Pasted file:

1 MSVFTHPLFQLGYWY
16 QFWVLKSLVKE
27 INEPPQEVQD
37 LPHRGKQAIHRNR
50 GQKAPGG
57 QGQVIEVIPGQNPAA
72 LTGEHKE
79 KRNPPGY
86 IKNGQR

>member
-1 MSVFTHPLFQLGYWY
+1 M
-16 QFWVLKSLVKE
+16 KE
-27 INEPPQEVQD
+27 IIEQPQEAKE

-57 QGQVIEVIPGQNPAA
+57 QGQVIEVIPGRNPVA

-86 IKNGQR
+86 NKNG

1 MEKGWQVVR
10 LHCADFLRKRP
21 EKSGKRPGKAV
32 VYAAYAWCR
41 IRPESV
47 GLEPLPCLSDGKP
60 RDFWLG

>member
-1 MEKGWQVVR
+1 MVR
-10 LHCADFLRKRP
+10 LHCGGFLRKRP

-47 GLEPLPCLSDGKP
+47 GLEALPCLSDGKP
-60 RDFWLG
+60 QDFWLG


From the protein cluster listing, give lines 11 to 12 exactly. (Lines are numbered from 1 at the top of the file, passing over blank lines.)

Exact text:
-1 MSVFTHPLFQLGYWY
+1 M